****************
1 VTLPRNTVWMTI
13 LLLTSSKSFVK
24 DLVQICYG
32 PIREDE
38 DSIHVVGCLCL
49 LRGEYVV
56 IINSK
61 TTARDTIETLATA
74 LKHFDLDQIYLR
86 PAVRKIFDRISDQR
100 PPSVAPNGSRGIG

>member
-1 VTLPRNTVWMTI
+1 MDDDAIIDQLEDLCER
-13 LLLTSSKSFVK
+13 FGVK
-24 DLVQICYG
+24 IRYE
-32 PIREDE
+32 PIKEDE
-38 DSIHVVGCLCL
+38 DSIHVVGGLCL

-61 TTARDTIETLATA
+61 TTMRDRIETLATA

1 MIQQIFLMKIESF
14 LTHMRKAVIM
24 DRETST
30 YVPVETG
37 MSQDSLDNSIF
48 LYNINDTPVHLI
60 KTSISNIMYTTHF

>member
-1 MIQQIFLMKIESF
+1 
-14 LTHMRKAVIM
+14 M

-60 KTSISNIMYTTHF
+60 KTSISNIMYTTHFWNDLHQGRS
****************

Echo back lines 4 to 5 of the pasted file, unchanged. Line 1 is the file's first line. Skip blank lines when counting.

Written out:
32 PIREDE
38 DSIHVVGCLCL